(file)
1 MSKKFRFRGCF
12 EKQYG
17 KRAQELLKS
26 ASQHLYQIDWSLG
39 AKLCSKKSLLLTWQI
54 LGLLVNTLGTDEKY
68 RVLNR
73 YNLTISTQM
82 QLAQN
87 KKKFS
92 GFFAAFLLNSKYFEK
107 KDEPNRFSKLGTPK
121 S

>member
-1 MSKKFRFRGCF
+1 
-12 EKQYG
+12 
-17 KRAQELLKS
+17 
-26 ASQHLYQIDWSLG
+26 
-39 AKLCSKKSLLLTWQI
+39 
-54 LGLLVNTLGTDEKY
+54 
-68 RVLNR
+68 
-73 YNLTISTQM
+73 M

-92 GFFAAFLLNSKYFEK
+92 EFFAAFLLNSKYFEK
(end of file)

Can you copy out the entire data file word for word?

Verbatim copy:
1 MSKKFRFRGCF
12 EKQYG
17 KRAQELLKS
26 ASQHLYQIDWSLG
39 AKLCSKKSLLLTWQI
54 LGLLVNTLGTDEKY
68 RVLNR
73 YNLTISTQM
82 QLAQN
87 KKKFS
92 GFFAAFLLNSKYFEK
107 KDEPNRFSKLGTPK
121 S

>member
-1 MSKKFRFRGCF
+1 
-12 EKQYG
+12 
-17 KRAQELLKS
+17 
-26 ASQHLYQIDWSLG
+26 
-39 AKLCSKKSLLLTWQI
+39 
-54 LGLLVNTLGTDEKY
+54 
-68 RVLNR
+68 
-73 YNLTISTQM
+73 M

-92 GFFAAFLLNSKYFEK
+92 EFFAAFLLNSKYFEK